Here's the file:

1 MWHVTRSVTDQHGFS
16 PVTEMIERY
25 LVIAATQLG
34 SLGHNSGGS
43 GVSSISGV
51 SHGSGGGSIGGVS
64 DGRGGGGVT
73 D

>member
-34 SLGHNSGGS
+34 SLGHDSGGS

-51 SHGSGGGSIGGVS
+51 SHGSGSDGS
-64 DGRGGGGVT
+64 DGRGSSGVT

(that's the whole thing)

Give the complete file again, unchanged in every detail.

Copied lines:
1 MWHVTRSVTDQHGFS
16 PVTEMIERY
25 LVIAATQLG
34 SLGHNSGGS
43 GVSSISGV
51 SHGSGGGSIGGVS
64 DGRGGGGVT
73 D

>member
-34 SLGHNSGGS
+34 SLGHDSGGS

-51 SHGSGGGSIGGVS
+51 SHGSGSDGS
-64 DGRGGGGVT
+64 DGRGSSGVT